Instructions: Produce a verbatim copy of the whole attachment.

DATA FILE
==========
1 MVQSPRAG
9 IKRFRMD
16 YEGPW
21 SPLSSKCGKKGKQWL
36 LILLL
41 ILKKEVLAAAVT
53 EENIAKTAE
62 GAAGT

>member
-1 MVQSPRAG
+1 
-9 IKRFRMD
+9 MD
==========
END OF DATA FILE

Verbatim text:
1 MVQSPRAG
9 IKRFRMD
16 YEGPW
21 SPLSSKCGKKGKQWL
36 LILLL
41 ILKKEVLAAAVT
53 EENIAKTAE
62 GAAGT

>member
-1 MVQSPRAG
+1 
-9 IKRFRMD
+9 MD